Richard "Dick" Williams moved to Johnson County in the 1850s. Originally a surveyor, he became a "wagon master" as he escorted wagon trains between Kansas City and Santa Fe. He was known as someone who moved the trains along and got them to where they were going.
Mr. Williams lived in large stone house at what is now the corner of Shawnee Mission Parkway and Nieman Road. In the 1950s, the house was torn down and the stones were stored at Shawnee Mission Park with the possible intent of rebuilding the house. However, enough funds to cover the cost of recreating the house were not raised and the stones were later used to create the gateway facade at the park.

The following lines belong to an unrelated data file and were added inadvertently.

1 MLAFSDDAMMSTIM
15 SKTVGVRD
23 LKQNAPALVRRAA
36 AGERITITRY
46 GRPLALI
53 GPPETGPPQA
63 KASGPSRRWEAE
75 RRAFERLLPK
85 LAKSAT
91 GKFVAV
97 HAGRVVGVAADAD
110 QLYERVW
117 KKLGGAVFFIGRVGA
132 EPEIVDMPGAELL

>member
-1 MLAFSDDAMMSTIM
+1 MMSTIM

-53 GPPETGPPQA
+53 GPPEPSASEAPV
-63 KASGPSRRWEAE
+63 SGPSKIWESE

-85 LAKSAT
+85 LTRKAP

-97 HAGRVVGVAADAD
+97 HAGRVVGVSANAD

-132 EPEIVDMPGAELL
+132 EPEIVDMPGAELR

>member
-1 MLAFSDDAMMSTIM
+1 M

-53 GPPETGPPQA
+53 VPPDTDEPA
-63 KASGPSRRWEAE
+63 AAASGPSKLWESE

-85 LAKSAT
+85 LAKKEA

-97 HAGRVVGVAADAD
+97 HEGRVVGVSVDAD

This piece is four feet wide and almost nine feet tall. The artist carved the body of Mr. Williams into a large piece of native limestone. The head was cast of bronze and mounted on the stone to give the sculpture its unique look. It was dedicated on the 150th anniversary of the city of Shawnee.